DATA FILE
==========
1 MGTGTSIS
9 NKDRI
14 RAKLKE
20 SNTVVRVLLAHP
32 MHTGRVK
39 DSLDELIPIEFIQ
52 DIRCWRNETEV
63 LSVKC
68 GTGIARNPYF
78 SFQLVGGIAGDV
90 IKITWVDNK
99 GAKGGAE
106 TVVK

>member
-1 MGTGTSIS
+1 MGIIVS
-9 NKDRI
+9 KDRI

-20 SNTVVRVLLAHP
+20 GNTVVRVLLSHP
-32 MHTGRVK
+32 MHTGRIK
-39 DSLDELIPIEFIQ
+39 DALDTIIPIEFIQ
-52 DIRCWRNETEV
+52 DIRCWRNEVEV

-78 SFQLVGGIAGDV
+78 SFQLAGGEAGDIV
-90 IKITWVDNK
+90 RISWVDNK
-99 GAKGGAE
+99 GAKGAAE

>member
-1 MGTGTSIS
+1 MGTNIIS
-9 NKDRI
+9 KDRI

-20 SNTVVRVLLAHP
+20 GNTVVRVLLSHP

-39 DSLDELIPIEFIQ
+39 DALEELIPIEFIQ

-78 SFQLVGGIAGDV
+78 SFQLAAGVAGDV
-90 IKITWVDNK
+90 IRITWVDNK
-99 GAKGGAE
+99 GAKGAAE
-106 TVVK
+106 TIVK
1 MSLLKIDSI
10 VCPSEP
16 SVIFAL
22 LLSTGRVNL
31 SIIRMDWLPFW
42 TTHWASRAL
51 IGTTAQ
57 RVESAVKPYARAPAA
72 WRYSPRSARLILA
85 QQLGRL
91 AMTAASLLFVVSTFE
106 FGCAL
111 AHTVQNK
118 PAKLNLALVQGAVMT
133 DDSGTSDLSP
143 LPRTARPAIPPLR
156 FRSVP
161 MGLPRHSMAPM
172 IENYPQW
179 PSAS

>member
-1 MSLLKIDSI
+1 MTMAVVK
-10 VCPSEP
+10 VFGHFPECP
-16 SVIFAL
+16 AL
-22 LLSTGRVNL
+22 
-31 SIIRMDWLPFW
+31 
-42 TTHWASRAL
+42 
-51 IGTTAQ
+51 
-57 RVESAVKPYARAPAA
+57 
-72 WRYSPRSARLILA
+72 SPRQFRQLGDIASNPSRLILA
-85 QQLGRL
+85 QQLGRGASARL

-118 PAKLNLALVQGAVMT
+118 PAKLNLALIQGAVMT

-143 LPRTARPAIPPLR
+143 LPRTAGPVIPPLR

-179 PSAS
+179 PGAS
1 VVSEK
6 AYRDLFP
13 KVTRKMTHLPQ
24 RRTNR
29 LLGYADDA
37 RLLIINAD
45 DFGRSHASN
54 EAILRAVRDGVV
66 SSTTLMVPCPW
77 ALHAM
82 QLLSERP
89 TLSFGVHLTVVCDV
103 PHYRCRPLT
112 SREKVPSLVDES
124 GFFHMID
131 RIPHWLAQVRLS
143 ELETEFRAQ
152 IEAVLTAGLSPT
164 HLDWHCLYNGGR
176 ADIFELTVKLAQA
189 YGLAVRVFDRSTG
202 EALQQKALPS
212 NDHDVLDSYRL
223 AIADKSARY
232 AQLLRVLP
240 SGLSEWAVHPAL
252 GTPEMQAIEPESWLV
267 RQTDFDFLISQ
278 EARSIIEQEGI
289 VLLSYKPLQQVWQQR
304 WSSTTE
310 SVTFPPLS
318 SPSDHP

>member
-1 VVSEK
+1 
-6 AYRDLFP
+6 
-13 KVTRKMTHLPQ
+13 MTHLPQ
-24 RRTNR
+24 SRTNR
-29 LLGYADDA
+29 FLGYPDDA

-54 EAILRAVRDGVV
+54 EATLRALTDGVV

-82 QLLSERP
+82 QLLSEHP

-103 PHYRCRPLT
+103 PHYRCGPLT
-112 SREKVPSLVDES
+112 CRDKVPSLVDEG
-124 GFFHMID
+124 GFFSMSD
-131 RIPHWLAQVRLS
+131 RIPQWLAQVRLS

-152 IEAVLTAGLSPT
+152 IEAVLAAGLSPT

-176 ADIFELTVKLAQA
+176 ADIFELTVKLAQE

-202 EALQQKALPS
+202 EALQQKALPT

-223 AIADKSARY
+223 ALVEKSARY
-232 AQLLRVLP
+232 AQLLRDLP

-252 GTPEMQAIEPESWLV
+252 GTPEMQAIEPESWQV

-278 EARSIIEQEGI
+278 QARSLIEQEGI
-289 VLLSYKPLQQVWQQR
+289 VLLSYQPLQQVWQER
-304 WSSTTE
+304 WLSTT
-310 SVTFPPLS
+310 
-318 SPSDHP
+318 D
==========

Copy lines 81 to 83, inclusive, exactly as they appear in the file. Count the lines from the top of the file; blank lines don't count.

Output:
-42 TTHWASRAL
+42 
-51 IGTTAQ